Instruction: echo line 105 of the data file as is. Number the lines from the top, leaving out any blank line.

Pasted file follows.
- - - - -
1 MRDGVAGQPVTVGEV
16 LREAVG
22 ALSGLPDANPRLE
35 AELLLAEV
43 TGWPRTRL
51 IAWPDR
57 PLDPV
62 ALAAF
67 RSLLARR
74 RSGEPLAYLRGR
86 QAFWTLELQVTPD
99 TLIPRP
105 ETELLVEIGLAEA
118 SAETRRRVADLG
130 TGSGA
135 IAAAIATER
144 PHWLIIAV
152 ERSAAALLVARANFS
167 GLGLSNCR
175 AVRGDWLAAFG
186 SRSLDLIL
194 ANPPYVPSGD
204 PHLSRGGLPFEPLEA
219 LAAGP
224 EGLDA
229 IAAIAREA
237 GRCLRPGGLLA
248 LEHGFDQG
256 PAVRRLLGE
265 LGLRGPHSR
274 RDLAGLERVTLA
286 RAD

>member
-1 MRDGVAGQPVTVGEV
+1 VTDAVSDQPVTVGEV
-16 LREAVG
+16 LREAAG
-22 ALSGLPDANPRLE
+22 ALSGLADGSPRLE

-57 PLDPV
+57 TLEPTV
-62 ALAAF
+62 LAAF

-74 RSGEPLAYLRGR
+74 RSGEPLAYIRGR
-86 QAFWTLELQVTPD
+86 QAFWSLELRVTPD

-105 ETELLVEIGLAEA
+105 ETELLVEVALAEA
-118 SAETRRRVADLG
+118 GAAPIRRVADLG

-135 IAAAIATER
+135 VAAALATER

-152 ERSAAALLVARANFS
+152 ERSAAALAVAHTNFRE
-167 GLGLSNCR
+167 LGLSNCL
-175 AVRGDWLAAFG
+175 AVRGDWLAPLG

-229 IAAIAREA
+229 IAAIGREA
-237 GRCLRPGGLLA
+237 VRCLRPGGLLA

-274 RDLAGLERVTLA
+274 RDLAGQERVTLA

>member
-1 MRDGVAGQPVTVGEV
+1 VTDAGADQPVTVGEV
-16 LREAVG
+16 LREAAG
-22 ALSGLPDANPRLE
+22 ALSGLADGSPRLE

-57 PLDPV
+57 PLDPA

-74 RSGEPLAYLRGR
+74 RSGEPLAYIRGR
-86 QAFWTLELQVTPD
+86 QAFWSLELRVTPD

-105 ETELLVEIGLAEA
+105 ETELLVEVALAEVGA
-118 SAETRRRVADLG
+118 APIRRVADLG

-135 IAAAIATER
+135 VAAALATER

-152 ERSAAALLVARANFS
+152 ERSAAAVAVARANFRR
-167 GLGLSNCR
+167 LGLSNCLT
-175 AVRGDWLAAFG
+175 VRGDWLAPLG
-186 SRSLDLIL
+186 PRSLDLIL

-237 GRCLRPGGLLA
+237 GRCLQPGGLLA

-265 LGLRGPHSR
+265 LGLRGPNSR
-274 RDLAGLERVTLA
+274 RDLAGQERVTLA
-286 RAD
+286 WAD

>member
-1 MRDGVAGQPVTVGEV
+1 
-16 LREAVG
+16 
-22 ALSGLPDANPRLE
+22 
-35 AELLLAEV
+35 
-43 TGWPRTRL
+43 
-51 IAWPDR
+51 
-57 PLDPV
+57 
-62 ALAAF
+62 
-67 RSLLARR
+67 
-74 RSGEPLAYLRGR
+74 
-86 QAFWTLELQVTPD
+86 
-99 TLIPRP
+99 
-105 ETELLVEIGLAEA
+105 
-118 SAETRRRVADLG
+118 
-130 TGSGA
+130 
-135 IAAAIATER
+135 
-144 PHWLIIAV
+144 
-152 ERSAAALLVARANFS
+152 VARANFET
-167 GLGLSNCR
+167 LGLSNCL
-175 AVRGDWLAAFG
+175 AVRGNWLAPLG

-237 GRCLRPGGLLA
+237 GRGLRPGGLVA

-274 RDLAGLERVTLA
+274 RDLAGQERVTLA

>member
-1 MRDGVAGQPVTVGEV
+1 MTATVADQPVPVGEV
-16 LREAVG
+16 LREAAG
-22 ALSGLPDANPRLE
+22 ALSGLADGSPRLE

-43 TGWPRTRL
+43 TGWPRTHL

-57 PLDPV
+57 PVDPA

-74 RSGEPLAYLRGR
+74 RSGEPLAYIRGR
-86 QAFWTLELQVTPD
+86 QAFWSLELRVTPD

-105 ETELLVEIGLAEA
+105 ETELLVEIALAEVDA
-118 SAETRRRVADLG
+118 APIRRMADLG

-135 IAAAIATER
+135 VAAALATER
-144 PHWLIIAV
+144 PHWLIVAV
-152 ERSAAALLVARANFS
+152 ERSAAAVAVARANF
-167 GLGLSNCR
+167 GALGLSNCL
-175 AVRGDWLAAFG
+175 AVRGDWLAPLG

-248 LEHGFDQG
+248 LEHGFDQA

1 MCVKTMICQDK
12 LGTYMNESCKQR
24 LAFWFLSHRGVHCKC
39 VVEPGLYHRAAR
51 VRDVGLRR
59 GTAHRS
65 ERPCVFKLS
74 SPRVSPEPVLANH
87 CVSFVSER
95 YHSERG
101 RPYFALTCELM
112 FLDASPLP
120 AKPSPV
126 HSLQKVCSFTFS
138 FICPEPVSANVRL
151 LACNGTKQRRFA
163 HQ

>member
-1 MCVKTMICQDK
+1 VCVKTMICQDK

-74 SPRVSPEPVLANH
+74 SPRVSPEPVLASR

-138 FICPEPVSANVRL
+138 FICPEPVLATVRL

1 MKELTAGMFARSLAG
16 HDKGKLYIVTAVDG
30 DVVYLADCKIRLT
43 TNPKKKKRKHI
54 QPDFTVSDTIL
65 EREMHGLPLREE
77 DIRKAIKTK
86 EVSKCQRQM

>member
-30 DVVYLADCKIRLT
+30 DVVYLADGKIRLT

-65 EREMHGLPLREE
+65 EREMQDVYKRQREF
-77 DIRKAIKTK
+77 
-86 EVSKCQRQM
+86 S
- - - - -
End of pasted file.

+16 